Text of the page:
By Christine L. Compston
This academics' consultant is designed to accompany Oxford's Pages from background sequence and starts off with the idea that the scholars who could be utilizing one of many volumes within the sequence have had very little event operating with basic assets. as well as things like what a chief resource is and the result of educating with them, this teacher's advisor additionally comprises pattern classes.
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Additional resources for A Teacher's Guide to Using Primary Sources (Pages from History)
Lizards Tortoises and turtles The most diverse group of reptiles are the lizards, with some 4,560 species ranging from tiny geckos to the giant Komodo dragon. Most, including this anole lizard, hunt insects and similar animals. But a few, such as the seaweed-eating marine iguana, are herbivores. Many have astonishing adaptions, such as the eyes of chameleons, and the sticky feet of geckos that allow some to run across ceilings. Instantly recognizable by the massive shells that encase their bodies, tortoises and turtles are the most ancient surviving reptiles.
Balance Not so much a single sense, balance involves the brain receiving information from many different sources, and sending nerve messages to the muscles to keep the body steady and well positioned. Information comes from the semicircular canals, which track head movements, the eyes, which see what is level, and parts of the body, especially the feet, that detect leaning by the pressure placed on them. Outer ear Known as the pinna or auricle, the ear flap guides sound waves into the ear canal.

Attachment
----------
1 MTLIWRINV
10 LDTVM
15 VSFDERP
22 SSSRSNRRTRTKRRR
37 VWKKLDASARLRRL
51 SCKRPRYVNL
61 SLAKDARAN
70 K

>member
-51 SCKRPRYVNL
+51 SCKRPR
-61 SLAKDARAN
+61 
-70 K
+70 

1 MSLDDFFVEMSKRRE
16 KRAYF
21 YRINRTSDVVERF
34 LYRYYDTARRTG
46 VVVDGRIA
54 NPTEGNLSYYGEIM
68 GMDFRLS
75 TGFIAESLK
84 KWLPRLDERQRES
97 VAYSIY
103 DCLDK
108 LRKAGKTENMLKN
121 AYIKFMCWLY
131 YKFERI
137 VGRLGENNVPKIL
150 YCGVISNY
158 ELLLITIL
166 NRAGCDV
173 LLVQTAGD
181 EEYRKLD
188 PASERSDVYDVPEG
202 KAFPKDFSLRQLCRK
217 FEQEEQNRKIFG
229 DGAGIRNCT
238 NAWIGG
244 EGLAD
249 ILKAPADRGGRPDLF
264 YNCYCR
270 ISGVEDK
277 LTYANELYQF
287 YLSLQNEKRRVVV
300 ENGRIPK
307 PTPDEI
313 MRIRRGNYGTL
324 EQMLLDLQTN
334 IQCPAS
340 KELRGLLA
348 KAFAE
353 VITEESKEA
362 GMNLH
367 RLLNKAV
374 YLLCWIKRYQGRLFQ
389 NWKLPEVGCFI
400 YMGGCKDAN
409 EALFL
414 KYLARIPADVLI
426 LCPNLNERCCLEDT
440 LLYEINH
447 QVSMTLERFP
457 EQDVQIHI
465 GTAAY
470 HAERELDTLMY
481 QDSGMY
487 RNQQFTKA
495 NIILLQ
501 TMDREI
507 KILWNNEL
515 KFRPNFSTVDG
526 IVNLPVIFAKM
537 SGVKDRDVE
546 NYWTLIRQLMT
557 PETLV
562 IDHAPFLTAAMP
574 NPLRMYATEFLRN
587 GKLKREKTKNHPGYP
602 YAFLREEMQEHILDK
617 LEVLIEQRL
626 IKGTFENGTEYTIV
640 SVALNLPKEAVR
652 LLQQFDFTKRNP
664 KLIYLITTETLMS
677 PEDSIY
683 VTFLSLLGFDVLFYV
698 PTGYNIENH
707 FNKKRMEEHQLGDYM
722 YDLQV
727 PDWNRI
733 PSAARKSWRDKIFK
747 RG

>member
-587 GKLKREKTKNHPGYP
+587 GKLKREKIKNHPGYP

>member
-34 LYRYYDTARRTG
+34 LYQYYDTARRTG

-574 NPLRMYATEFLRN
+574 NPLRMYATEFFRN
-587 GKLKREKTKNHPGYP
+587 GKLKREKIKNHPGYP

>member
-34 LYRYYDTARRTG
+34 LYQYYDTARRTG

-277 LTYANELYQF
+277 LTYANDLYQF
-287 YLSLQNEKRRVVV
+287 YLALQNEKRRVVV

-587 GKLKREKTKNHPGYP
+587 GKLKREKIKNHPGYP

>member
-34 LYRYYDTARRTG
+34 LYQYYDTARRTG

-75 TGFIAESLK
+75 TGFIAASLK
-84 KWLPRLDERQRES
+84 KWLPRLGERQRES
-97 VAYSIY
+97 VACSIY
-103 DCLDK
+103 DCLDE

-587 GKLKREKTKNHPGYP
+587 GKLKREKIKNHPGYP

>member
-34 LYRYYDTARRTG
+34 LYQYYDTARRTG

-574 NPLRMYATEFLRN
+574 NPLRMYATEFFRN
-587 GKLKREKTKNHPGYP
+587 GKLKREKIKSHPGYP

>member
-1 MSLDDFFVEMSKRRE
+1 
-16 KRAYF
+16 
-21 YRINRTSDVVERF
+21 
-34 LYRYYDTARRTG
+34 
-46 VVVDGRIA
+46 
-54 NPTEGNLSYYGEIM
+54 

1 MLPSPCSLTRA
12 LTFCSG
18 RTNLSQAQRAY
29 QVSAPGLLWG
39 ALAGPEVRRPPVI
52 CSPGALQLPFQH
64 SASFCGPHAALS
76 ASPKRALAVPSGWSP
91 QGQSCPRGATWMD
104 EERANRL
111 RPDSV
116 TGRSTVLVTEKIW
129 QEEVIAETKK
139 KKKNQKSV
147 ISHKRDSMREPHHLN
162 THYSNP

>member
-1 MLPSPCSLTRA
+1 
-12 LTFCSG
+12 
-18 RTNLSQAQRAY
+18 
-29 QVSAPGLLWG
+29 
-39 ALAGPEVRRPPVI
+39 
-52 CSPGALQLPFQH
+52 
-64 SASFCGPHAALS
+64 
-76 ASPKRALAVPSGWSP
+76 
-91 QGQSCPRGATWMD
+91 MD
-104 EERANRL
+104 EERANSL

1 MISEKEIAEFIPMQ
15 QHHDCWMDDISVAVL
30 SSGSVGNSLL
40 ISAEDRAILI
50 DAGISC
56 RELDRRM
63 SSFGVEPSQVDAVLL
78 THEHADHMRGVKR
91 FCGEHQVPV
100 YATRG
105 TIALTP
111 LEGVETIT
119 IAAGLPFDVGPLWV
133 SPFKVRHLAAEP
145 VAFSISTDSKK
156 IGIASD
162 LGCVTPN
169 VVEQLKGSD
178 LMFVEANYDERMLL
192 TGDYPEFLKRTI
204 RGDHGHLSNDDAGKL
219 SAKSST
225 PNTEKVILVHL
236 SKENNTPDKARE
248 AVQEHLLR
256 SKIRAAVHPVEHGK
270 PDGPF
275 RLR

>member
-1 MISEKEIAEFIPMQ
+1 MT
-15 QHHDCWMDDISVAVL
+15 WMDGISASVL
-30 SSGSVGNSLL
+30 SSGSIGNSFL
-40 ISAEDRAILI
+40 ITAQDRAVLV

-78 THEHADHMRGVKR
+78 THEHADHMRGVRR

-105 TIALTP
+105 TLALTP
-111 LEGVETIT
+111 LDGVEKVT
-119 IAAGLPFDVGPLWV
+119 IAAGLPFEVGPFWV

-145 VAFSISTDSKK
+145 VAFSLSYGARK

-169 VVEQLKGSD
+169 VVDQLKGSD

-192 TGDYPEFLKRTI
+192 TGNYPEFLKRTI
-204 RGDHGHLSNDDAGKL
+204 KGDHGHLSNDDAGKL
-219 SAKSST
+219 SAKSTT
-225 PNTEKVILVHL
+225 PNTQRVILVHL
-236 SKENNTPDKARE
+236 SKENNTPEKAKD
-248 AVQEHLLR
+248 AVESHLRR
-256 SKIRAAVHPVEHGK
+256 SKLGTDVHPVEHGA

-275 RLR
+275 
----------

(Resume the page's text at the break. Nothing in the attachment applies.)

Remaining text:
But it cannot keep up this speed for long before it gets exhausted. Flexible spine A lion increases its stride-length and speed by using strong back muscles to ﬂex its spine. Its long tail aids balance, and altering the tail’s angle helps the lion swerve in the right direction to keep track of its ﬂeeing prey. Lean body High-powered movement burns a lot of energy, so fast movers like this lion will never get fat, no matter how much they eat. Since an animal gets all of its energy from its food, though, using too much energy to secure a meal is a big mistake.
A Teacher's Guide to Using Primary Sources (Pages from History) by Christine L. Compston